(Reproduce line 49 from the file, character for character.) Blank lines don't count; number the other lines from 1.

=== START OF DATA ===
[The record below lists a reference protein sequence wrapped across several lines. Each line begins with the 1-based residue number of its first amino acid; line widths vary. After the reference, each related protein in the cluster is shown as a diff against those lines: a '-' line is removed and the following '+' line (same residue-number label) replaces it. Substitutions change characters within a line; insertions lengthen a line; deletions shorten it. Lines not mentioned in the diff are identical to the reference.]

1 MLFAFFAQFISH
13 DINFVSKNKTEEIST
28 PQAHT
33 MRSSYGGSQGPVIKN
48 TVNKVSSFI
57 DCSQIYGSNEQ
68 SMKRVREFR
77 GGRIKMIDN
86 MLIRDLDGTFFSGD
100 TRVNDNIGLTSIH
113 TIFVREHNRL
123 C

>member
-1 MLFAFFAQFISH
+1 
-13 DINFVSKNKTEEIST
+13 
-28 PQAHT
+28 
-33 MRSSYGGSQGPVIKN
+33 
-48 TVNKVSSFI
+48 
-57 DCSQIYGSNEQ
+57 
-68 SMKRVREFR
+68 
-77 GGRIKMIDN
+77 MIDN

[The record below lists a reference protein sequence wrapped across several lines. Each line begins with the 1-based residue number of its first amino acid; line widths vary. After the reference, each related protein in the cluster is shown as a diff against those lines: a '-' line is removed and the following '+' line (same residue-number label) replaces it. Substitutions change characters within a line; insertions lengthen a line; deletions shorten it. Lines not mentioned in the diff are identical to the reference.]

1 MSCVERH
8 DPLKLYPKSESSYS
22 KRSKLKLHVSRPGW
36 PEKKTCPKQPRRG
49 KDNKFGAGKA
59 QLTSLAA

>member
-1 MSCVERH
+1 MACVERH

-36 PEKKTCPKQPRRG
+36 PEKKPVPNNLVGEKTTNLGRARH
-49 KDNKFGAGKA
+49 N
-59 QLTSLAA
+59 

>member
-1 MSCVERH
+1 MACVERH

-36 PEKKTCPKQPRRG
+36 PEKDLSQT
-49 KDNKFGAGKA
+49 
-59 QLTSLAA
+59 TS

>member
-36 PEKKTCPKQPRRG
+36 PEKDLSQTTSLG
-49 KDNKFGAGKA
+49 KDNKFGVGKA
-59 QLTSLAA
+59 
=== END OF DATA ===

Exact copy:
+1 MACVERH